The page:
Helping children to develop responsibility, honesty, and respect is usually considered just as important as teaching reading or comprehension skills. There are lots of great values to teach your children, which can help them to avoid peer pressure or the temptation to conform to culture’s worst demands. It is important to consider which values you want to teach your children and determine what the best ways are to instill these values in them.
One of the best ways is to lead by example. If you want your children to grow up to be respectful, compassionate and honest, you need to strive for these qualities within yourself. Your lessons can quickly be forgotten if your children watch you contradict what you try to teach.
Here are some values to consider, suggested by the blog New Kids-Center.
- Honesty. As children grow, influences such as friends or the media can teach them to lie. It is important to counteract this by reinforcing the value of honesty. Children often fear being yelled at, so let them know you will always take the time to listen to them. Applaud their courage for telling you the truth, but follow through with any punishments you have promised. If you go back on your word, this is setting an example of dishonesty which can be counterproductive.
- Courtesy and Respect. Children learn respect at home based on how parents and others in their lives treat each other. Your children will strive to model your behavior, so if you are courteous, using “please,” “you’re welcome,” “thank you”, and similar phrases, your children will follow suit. It is also important to teach your children how to respect others’ opinions and property so that they can create healthy relationships.
- Gratitude. It is easy to take others for granted and forget to show others that they are appreciated. Teach your children to be thankful each day, even for little things like a smile or good weather. Remind them that life is a blessing and not everyone has the benefits they have, such as food, shelter, friends, nice clothing, etc. Helping your children to understand this will make them more appreciative of what they have.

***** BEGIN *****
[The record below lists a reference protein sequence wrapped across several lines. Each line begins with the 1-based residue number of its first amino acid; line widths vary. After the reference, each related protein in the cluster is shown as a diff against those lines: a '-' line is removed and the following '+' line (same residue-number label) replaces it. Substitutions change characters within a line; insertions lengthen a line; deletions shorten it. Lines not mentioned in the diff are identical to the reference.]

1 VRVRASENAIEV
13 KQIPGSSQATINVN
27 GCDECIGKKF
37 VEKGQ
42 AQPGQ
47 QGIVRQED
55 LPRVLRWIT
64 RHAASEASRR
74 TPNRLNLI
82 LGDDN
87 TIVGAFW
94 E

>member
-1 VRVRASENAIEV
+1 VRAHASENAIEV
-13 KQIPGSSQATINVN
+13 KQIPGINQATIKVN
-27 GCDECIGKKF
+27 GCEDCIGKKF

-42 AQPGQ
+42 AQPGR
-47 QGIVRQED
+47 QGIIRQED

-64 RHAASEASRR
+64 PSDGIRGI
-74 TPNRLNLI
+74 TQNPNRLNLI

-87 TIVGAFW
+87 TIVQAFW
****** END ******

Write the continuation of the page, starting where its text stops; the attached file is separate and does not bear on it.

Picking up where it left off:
- Generosity. It is easy to get caught up in what we want, particularly children. Teaching the importance of sharing at home can help your children learn to interact with others when it comes time for school. Consider taking on a charitable cause like donating clothing or food, which can help to teach children the importance of being generous.
- Forgiveness and Compassion. Those who are unable to forgive can grow up to be bitter. Whether or not it is intentional, people can act badly from time to time, and it is important to forgive these individuals and show them compassion rather than holding a grudge that will only hurt you. You want your children to be happy, not bitter and resentful. Teaching your children to forgive and move past things can make it easier to fuel a healthier mindset.
- Perseverance. Humans are not perfect and it often takes a few tries before we can manage a task successfully. The lesson of persistence starts when children are young, learning to feed themselves, walk or speak. Children at that age are likely to keep trying, but as they get older they will start to compare themselves with others, which can bring feelings of inadequacy. Let your children know that you are always proud of them, and when they feel discouraged, try to guide them to the right solution without simply solving problems for them. If your children learn to be persistent at a young age, then as they get older they will always have the urge to try their best.
- Humility. Humility is often overlooked, but is an essential quality. This does not mean lacking pride in our accomplishments, but having the courage to apologize when we have done something wrong. A good parent will stress the importance of a sincere apology.
- Responsibility. Responsible children grow into responsible adults. It is important to teach children to take responsibility for both their good and bad actions, which helps prevent your children from growing into whiny individuals who are always trying to blame others for things they have done wrong.
- Love. Parents believe that children are naturally loving and affectionate, but in order for this to last we need to reciprocate the emotion. Demonstrate love and affection for others in front of your children and be generous with showing love and affection toward your children as well. Surprise your children with loving gestures like slipping a note into their book bag or performing thoughtful gestures at unexpected moments.
Remember, people – including children – often live up or down to our expectations. Expect the best and you may be pleasantly surprised!
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Jeffrey Bellomo, Esq.